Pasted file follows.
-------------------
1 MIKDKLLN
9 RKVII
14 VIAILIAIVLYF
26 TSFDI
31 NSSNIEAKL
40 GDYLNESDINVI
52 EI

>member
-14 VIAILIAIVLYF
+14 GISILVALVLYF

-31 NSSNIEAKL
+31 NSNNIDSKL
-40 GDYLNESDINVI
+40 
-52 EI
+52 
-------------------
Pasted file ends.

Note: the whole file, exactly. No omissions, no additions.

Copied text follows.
1 MIKDKLLN
9 RKVII
14 VIAILIAIVLYF
26 TSFDI
31 NSSNIEAKL
40 GDYLNESDINVI
52 EI

>member
-14 VIAILIAIVLYF
+14 GISILVALVLYF

-31 NSSNIEAKL
+31 NSNNIDSKL
-40 GDYLNESDINVI
+40 
-52 EI
+52 